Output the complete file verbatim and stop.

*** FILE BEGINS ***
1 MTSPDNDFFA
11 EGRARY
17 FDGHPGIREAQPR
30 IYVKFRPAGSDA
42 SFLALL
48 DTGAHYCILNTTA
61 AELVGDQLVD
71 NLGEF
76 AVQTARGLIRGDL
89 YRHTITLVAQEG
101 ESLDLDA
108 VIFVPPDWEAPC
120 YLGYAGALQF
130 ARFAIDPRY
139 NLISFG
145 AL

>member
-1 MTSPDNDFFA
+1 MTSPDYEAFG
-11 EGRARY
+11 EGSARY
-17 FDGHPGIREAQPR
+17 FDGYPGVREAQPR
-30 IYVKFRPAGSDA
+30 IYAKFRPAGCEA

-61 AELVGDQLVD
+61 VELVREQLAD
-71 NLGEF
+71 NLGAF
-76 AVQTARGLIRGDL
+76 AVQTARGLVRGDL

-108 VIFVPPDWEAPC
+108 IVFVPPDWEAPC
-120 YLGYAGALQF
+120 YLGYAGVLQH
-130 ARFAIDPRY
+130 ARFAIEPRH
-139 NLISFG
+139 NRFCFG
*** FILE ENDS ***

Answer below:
1 MTSPDNDFFA
11 EGRARY
17 FDGHPGIREAQPR
30 IYVKFRPAGSDA
42 SFLALL
48 DTGAHYCILNTTA
61 AELVGDQLVD
71 NLGEF
76 AVQTARGLIRGDL
89 YRHTITLVAQEG
101 ESLDLDA
108 VIFVPPDWEAPC
120 YLGYAGALQF
130 ARFAIDPRY
139 NLISFG
145 AL

>member
-1 MTSPDNDFFA
+1 MTSPDYEAFG
-11 EGRARY
+11 EGSARY
-17 FDGHPGIREAQPR
+17 FDGYPGVREAQPR
-30 IYVKFRPAGSDA
+30 IYAKFRPAGCEA

-61 AELVGDQLVD
+61 VELVREQLAD
-71 NLGEF
+71 NLGAF
-76 AVQTARGLIRGDL
+76 AVQTARGLVRGDL

-108 VIFVPPDWEAPC
+108 IVFVPPDWEAPC
-120 YLGYAGALQF
+120 YLGYAGVLQH
-130 ARFAIDPRY
+130 ARFAIEPRH
-139 NLISFG
+139 NRFCFG